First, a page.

Do wear an extra layer when you visit the caves as it is much cooler underground, and wear sturdy footwear.
Tours around the Masson Cavern take around 45 minutes and involve quite a few steps. Learn about the 350 million year story that led to the cavern being what it is today as you weave and duck through tunnels (this tour does involve bending over in places). Caverns are beautifully lit in rainbow colours and there are a few geological surprises along the way to wow both little and big kids.
Tours at the Rutland Cavern take around half an hour and involve considerably less steps, although there is a steep walk down to the entrance. Once inside, you walk down a tunnel into a larger cave and listen to a recorded story to hear what life was really like for a 17th Century lead mining family. This does involve standing still and listening for a good 15 minutes, so very little ones may get a bit jiffly. But it is fascinating learning about the role of women and children within the mines, and how they took on the most dangerous work.
Tinkers Shaft view point
As you exit Masson Cavern, to the left you will see Tinkers Shaft. This is an old mining shaft that has been turned into a safe viewing platform for visitors. My boys also love climbing and jumping off the rocks around here and it’s a good spot for a picnic with views.
Victoria Prospect Tower
Another fantastic viewpoint is from the top of Victoria Prospect Tower, although small kids won’t be able to see them without being lifted up. Kids will more enjoy the steep climb up the narrow winding staircase! It’s VERY narrow and steep and may give you heart palpitations, especially when coming down.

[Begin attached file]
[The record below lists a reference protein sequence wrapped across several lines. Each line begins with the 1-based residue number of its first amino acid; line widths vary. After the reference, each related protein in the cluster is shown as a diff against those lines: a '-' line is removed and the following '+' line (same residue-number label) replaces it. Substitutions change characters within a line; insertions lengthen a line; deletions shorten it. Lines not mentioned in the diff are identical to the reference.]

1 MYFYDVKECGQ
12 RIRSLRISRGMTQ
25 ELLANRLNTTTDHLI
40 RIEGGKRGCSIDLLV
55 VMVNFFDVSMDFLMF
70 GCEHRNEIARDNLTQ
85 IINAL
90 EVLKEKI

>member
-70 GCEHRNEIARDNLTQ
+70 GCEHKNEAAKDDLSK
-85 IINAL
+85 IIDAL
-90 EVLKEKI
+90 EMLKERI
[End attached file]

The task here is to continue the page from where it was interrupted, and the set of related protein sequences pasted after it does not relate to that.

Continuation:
The Fossil Factory
330 million years ago, Matlock Bath was deep under water, and over the years of mining some fascinating fossils have been found. You can get up close to these fossils now on display, including a giant Ichthyosaur which is around three metres long- touching is encouraged!
There is also free fossil rubbing equipment for anyone who wishes to take home a memento of the fossils they have seen, and The Rockshop is located next door for any rock-themed gift you could need.
The playgrounds at the Heights of Abraham are why we spend a full day here. My boys can spend hours playing here, especially on the giant slides.
There is the ‘Explorer’s Challenge’ located at the summit, and then the bigger ‘Woodland Adventure’. There is picnic seating around for parents to sit.
There are a handful of eateries including a restaurant, cafe and pub. Details can be found here. I can’t really comment on them as we always take a picnic!
But… we do always treat ourselves with an ice-cream each from the ice-cream stand. Delicious!
Hello! 'Peak District Kids' is a central resource for parents both visiting and living in the Peak District run by local Mum, Jenny. Find out the top things to do, where to go, and up coming events for families in the area.